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Law 35 in Action

Wicket broken by piece breaking off bat

Question:

As the striker plays the ball, a piece of his bat breaks off, flies back and removes a bail. Laws 28 and 35 say, between them, that the batsman can beout if the wicket is put down by any part of his bat becoming detached. Law 6 says the bat consists of two parts, a handle and a blade. Does this mean thatfor the batsman to be out in this way, it must be, for example, the whole blade that breaks away from the handle?

Answer:

Yes, the striker would be Out in these circumstances. Under previous Editions of the Laws, this was Not Out but, in the changes to the Laws that came into effect on 1st October 2010, the Law relating to a part of a bat being able to put the wicket down was changed. See Law 28.1 (a) (iii).

[Law reference: 35.1, 28.1 (a) (iii)]

Striker setting off for first run after Wide ball has been called

Question:

If a fairly delivered ball is called a Wide and therefore there is no opportunity for the batsman to play the ball, can he be out if he puts his wicket down in setting off for a run?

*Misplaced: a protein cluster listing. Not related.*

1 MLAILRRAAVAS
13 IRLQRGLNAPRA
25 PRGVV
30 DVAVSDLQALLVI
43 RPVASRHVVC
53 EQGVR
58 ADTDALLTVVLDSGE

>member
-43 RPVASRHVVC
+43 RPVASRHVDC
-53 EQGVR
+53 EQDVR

Answer:

The striker does have the opportunity to play at a Wide so the question does not arise. He can always move towards it and prevent it from being wide. Even moving towards it could constitute ‘playing at it’. This is what Law 25.2 (a) is about. “If the striker by moving..” If he chooses not to move towards it, that is his choice.

Balls which he has no opportunity to play are (for example);

The umpire calls Dead ball because the bowler does not release the ball

A fast delivery goes wide and, before it reaches the striker, hits silly mid off on the back of the head. He collapses and the umpire calls Dead ball for ‘serious injury’

[Law reference: 35.1 (a) (iii), 25.2 (a) ]


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